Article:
Subject: Re: LAUNDE alias PALLANT
Author: J.Y.   (guest)
Date: March 6, 2007 at 6:36 AM
Reply to: LAUNDE alias PALLANT by Shan (bookmark@citytel.net)

Interesting. Launde probably derives from a place in Leicestershire of that name. The meaning is simply "land". It could have been changed to Land or Lawn or Lound, thus accounting for its disappearance. Needless to say I'm just guessing here.
Pallant is also from a place name: in this case "the south-eastern quarter of the city of Chichester" (Reaney and Wilson). Apparently the rents from this land were the perquisite of the Archbishop of Canterbury, and episcopal lands are often called "palatine", something to do with Bishops living in palaces and having courts, etc. All to do with the feudal system, which I've never got the hang of.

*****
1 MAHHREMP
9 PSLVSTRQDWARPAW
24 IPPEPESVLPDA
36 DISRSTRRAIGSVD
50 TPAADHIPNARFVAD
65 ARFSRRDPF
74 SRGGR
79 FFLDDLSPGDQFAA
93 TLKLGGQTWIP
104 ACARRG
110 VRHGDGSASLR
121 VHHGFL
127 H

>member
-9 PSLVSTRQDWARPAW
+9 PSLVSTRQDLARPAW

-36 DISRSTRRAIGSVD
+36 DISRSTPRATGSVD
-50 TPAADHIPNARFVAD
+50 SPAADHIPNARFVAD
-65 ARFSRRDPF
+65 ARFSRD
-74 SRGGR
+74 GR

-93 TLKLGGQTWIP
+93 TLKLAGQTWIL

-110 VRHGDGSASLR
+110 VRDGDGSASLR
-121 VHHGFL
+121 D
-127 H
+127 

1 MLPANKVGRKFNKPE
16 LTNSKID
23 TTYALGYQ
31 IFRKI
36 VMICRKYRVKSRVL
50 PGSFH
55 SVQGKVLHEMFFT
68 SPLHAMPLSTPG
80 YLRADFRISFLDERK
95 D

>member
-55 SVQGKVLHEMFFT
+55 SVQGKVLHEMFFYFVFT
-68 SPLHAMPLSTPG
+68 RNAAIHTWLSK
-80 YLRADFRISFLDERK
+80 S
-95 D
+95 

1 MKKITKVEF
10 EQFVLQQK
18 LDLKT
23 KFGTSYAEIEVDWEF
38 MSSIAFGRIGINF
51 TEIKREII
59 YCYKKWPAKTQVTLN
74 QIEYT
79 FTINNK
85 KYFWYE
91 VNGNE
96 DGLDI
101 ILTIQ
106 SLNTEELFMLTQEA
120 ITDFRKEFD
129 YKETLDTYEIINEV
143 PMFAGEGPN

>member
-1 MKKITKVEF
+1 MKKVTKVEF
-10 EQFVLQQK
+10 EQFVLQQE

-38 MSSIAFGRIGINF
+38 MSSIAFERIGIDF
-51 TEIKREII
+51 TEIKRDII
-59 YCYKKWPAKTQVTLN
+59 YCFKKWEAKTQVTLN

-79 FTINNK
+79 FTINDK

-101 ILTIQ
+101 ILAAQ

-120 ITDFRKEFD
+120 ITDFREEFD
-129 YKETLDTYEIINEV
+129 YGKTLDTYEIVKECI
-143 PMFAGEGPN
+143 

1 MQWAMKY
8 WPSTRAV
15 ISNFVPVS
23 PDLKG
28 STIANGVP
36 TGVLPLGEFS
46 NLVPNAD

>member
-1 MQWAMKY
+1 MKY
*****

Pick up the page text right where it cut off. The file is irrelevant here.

You sometimes come across families with two surnames in old records, I'm not sure what the reason was. There was a family in my home town in the 16th century called "Bell alias Burnett", or "Burnett alias Bell". I don't know why they couldn't make their minds up and save people trouble.

Messages in this thread:
  • LAUNDE alias PALLANT - Shan (bookmark@citytel.net)  Mar 2 2007, 9:34 PM
    • Re: LAUNDE alias PALLANT - J.Y.  Mar 6 2007, 6:36 AM